Lisa Annese | DCA CEO (07:03):
What about when it's a crisis such as when someone's disclosed to you that they are suicidal, what do you do?
Joel Clapham | Hearten Up Founder (07:12):
Yeah, really really confronting situation. There's been some really good research come out in the last couple of years driven by, Beyond Blue and funded by the Federal Government. And there was a campaign last year called 'You Can Talk About Suicide' and what that did was help sort of shift the comfortable or people's comfort with discussing and asking people if they had thought about self harm or suicide, and contrary to what was most common thinking prior to a few years ago, it is a positive thing to ask someone directly if they are having suicidal thoughts. The evidence base that, that research uncovered shows that it doesn't put the idea in people's head but that it will show them that we're comfortable having a discussion about something which they might feel is a very dark, taboo topic.
Joel Clapham | Hearten Up Founder (08:07):
But if we open that door for them and ask them respectfully and compassionately, and it's at that point that we we then need to stay with them and keep them safe for now and recognize our role as a mental health first aider and, and myself in a situation, but then bring in the professional emergency help. So that the three key steps of dealing with someone in a suicidal crisis, that's a to ask them directly, keep them safe for now and connect them with the professional emergency support that they need to gradually bring in their journey to recovery.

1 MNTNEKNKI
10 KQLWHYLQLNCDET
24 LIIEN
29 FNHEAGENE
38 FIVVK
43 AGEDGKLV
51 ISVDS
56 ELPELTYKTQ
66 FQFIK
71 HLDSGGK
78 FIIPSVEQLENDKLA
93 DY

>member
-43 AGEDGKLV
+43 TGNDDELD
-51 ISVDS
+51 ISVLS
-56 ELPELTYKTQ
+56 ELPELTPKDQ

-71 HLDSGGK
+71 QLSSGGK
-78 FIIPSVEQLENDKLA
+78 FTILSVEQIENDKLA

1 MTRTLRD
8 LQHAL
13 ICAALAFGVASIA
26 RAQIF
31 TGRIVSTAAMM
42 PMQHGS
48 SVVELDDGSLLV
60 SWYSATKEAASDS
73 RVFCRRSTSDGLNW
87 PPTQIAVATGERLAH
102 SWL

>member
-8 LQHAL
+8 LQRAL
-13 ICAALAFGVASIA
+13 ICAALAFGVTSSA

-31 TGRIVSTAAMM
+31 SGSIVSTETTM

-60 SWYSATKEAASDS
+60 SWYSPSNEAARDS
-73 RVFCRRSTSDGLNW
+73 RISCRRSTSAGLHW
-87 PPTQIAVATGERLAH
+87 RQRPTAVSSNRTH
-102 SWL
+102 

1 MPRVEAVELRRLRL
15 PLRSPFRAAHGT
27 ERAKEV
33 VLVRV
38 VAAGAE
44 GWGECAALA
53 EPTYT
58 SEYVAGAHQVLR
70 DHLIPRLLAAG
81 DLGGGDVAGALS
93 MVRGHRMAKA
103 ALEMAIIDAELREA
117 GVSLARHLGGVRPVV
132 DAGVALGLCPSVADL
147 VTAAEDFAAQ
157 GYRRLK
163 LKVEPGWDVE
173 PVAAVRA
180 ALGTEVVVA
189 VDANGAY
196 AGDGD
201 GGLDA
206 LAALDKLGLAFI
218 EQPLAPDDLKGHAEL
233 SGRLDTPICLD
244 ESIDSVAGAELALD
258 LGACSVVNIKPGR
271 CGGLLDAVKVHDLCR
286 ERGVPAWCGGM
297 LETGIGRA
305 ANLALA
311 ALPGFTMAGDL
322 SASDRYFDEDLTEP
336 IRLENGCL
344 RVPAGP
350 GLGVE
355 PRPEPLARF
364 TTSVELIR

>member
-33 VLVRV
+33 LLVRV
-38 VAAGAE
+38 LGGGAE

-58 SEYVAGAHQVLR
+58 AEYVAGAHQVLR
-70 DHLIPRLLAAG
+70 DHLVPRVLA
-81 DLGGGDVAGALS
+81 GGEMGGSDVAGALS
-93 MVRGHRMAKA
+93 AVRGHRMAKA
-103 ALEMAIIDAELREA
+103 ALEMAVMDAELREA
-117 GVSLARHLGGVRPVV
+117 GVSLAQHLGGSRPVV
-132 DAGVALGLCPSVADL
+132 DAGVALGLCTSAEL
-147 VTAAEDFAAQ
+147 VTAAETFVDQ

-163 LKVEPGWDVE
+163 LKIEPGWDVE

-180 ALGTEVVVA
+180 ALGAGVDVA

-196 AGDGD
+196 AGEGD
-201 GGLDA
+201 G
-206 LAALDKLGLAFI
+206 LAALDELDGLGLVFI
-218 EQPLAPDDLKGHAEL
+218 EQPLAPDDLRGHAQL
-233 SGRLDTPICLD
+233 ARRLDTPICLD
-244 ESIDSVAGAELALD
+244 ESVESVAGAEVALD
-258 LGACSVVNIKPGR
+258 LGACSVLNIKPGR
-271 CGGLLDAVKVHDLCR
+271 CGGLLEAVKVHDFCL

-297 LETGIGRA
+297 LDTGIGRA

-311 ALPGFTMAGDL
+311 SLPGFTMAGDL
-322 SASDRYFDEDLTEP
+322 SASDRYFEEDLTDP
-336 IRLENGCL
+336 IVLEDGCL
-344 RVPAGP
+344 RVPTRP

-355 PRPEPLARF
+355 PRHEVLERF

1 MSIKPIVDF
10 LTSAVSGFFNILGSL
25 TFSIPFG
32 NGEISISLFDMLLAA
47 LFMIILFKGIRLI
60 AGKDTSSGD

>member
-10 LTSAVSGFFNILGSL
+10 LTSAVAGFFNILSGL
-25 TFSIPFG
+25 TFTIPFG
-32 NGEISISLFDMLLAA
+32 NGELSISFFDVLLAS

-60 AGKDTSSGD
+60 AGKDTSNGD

Lisa Annese | DCA CEO (08:44):
What are some practical things that workplaces can do more generally to encourage a mentally healthy workplace?
Joel Clapham | Hearten Up Founder (08:53):
I'm going to sound like a bit of a, maybe a spiritual broken record here, but I think just wearing our humanity on our sleeve is one of the more positive things that we can do. And if we normalize conversations about the ups and downs of us as humans in our work lives, that is a really, really powerful first step to laying a foundation for a workplace that recognizes their people as humans. I think some of the wellbeing programs and the employment employee assistance programs that different companies have are really, really good particularly the ones that focus on what I call the four foundations of good physical and mental health, which are good sleep, good nutrition, good exercise, and good connections, with those four corners underneath, or those four pillars underneath us. Workplaces that provide opportunities for people to increase their knowledge and involvement in growing those areas are really, really setting themselves up for a really engaged and much more healthy and well-rounded workforce.